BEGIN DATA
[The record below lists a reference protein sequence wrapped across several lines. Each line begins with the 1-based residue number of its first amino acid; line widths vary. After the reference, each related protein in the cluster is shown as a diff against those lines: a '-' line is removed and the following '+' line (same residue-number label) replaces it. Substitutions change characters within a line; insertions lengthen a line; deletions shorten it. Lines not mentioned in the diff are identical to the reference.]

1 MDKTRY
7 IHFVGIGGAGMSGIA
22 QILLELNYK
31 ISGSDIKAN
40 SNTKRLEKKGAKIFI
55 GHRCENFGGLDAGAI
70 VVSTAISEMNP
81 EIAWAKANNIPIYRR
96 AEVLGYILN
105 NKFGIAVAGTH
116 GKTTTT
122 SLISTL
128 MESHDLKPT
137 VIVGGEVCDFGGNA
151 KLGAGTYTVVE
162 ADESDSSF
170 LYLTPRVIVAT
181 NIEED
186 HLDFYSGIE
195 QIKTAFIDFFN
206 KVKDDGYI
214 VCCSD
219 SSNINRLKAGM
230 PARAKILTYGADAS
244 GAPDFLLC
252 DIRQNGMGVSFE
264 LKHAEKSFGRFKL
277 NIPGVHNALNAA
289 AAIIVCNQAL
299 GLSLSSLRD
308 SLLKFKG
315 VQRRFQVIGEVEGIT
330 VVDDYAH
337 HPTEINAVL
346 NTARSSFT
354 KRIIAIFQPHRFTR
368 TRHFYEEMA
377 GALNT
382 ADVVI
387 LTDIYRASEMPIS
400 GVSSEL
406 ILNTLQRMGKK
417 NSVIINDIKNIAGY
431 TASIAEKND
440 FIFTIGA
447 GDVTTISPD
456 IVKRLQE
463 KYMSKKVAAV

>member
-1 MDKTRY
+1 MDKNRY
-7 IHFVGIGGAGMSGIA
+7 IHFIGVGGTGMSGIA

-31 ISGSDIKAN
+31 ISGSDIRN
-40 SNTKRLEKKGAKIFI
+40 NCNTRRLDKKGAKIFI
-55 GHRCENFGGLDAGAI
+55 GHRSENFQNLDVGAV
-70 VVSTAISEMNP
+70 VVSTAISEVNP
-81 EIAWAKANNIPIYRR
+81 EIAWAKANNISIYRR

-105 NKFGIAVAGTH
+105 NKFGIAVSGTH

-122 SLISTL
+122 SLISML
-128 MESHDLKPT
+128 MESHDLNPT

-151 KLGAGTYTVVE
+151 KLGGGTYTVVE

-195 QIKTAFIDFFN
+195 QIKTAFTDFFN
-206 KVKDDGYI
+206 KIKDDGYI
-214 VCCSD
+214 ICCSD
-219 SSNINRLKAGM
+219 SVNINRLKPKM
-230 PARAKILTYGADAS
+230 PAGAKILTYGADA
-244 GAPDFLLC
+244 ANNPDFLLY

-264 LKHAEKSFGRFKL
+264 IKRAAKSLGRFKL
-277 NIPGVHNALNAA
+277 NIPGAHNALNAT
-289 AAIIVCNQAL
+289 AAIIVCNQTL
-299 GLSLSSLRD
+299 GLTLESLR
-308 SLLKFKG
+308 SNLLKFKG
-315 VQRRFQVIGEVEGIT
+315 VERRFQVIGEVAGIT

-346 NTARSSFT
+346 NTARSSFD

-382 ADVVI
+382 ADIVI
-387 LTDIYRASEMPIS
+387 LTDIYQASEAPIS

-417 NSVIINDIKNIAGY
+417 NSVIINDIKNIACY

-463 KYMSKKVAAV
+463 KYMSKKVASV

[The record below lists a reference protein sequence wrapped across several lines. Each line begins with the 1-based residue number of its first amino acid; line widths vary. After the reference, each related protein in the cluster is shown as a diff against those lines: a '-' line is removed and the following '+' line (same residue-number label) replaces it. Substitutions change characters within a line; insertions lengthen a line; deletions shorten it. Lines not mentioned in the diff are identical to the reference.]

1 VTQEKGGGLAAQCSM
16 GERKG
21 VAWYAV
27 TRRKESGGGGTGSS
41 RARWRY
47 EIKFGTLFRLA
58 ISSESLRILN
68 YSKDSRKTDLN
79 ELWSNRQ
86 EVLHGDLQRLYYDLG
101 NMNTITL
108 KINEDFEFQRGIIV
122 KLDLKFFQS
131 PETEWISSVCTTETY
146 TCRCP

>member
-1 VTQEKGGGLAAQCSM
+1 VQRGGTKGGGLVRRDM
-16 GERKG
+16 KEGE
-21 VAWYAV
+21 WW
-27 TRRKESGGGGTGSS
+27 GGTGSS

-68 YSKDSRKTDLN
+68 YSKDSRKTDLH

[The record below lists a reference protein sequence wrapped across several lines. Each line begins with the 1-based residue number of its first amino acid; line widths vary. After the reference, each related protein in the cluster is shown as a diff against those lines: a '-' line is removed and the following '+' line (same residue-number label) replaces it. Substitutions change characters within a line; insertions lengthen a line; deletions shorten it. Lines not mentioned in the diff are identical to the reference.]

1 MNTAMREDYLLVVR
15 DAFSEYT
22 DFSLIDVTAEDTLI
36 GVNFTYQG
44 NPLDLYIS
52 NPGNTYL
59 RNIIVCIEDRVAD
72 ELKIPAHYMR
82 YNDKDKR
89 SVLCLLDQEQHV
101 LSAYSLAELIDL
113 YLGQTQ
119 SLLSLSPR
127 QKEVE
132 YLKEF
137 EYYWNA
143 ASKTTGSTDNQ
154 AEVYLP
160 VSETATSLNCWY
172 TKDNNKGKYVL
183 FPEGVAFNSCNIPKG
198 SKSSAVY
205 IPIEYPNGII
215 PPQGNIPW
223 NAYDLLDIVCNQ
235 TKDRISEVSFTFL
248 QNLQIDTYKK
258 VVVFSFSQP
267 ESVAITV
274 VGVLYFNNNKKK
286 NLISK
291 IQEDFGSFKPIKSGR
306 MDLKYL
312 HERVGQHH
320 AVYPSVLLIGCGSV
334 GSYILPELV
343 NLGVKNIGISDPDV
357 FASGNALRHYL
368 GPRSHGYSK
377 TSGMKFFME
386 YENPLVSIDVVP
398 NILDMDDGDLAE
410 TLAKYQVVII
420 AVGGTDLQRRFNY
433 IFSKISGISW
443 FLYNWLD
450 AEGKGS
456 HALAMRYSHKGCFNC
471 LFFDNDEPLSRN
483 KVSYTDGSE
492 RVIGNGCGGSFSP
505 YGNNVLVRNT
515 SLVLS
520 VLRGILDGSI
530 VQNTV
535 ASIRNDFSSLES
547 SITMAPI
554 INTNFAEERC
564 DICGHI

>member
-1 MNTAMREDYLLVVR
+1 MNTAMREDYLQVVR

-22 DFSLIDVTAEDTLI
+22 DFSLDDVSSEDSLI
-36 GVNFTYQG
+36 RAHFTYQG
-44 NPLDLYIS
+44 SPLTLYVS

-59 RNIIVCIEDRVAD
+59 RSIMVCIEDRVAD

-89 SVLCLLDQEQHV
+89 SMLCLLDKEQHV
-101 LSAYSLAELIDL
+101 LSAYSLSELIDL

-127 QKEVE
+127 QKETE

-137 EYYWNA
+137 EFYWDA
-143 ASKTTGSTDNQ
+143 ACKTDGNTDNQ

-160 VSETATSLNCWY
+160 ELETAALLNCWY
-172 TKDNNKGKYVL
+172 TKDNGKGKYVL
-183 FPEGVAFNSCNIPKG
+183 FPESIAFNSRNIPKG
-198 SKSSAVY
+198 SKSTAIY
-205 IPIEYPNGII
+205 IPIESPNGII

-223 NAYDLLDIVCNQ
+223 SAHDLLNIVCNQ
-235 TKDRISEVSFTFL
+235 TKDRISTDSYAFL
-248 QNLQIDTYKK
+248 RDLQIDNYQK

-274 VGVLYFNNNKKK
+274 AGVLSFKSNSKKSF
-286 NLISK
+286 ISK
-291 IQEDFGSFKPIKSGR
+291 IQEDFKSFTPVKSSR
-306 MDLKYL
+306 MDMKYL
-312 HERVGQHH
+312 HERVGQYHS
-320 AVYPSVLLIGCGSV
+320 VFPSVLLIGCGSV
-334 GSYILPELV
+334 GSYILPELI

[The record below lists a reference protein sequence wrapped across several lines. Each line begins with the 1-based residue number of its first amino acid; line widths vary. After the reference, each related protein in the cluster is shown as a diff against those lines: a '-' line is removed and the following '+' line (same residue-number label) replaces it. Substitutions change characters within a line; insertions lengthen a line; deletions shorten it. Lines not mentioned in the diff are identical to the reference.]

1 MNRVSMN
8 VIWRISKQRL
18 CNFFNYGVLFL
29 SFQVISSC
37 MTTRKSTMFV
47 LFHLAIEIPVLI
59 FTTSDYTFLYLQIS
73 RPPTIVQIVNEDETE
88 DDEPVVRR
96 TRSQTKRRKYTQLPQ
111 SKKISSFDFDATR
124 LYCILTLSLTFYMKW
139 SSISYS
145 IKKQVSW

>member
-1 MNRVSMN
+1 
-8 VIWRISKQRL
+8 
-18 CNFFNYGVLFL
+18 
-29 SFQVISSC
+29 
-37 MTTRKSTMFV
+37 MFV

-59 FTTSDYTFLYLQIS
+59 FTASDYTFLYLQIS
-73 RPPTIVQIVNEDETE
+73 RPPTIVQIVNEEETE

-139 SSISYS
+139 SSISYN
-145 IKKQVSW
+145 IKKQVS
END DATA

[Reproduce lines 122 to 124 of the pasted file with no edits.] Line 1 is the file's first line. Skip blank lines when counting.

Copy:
146 TCRCP

>member
-1 VTQEKGGGLAAQCSM